Tampa Area Gears Up for Republican National Convention
Wednesday, June 06, 2012 | Comments
 
Tampa Convention Center
Photo courtesy Robert La Follette
 
 
Two separate 800 MHz public-safety communications systems — one from Harris Public Safety and Professional Communications and one from Motorola Solutions — will be used to coordinate communications during the Republican National Convention in August.
 
The 2012 Republican National Convention will host 2,286 delegates and 2,125 alternate delegates from all 50 states, the District of Columbia and five territories in addition to about 15,000 credentialed media. The event will be held Aug. 27 – 30 in Tampa, Fla.
 
The convention is designated as a Secret Service event. The agency established 26 subcommittees to handle the event aspects. The Interagency Communications subcommittee was created to develop the communications plans and is tasked with determining the communications requirements for each of the other 25 subcommittees.
 
“Overall we’re trying to understand the communications complexity, which will be key to the event,” said Subcommittee Co-Chair Pam Montanari. “We must make sure that everything is integrated well because there’s a multitude of systems and technology everyone wants to use.”
 
Montanari is the radio and data systems manager for Pinellas County (Fla.) Public-Safety Services. She is one of five co-chairs on the convention’s Interagency Communications subcommittee.
 
Within the committee, Montanari’s specific focus is agencies in Pinellas county, and federal and state agencies operating on the systems. Federal agencies will operate on their own frequencies, unless working within an operational group that is facilitated by local police. “If we have a federal user operating as a field force they would be operating on one of the local systems,” she said.
 
System Logistics
For the past six years the Tampa Bay region has slowing been upgrading and migrating the local analog systems to Project 25 (P25) technology via Urban Areas Security Initiative (UASI) grants. As part of the overall UASI grant funding, the P25 portions of the systems have common talk groups for interoperability. “It’s a slow process,” Montanari said. “Some years we only get $2 million each; it takes quite some time to complete the upgrades but we’re continuing along that process.”
 
The Hillsborough County and the Pinellas County radio systems are both 800 MHz trunked P25 systems, and will be the two systems used during the convention. Hillsborough operates a Harris EDACS P25 system, and Pinellas County operates a Motorola SmartZone P25 system. Some of the event equipment will be set to operate on one of the systems, and other equipment will be programmed to operate on both systems. Additionally the subcommittee is adding components to support federal agencies in the VHF band, Montanari said.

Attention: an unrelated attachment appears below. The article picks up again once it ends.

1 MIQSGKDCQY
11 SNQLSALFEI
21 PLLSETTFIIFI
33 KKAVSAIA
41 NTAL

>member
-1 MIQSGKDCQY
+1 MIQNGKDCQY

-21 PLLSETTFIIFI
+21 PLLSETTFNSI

The systems are currently used for day-to-day operations and both offer redundant capabilities. Combined the systems have more than 14,000 users, however, not all the users operate on the systems at the same time. On average they have about 5,000 users operating on the systems. An estimated 1,500 additional users will operate on the systems during the convention. Specific talk groups will handle the added users.
 
In addition to both counties completing flash upgrades and reprogramming their equipment to add P25 regional talk groups for interoperability, the Tampa Police purchased about 2,000 P25 radios for the Hillsborough County Sheriff’s Department.
 
“The field force operations requires a significant number of law enforcement personnel, most from outside of the Tampa Bay area,” Montanari said. “So to accommodate them and not have to program each different type of radio they bring in, we determined it would be better to purchase the radios that can be used by the local agencies after the event, rather than reprograming the 2,000 radios that would be coming.”
 
After the convention the purchased radios will remain with the county. “They’ll stay as local dollars to leave behind for their P25 system,” Montanari said.
 
The region had enough capacity in place that it didn’t need to request RNC funding to specifically upgrade the systems. A majority of the money allocated to the project went to support field operations and logistics.
 
On the Pinellas side, radio programmers are reprogramming about 300 radios a week to meet the end of June deadline. “Currently we’re on track. We have to make sure we keep programming the required number of radios per week,” she said. “There is some flexibility in the timeline. But because of complexity, we want to allow more than enough time for programming, testing and training. Those will be critical to the success of the communications of the event.”
 
At press time Montanari said they had completed most of the local communications requests but were still working with some of the state and federal requests. Once all the requests are met, the plan must be reviewed and then implemented. “Communications is critical so everyone is working in parallel, and then in the next month, we have to converge everything and make sure we have backup for everything and they all work together,” Montanari said.
 
In July the subcommittee hopes to start training personnel on the talk group usage, equipment and technology, as well as hammer out governance issues. “You could have all the technology in the world, but if you don’t have the governance in place it doesn’t matter,” she said.
 
“You could literally work 24 hours all the time just making sure that everything falls into place,” Montanari said. “But we’re not doing that quite yet.” 
 
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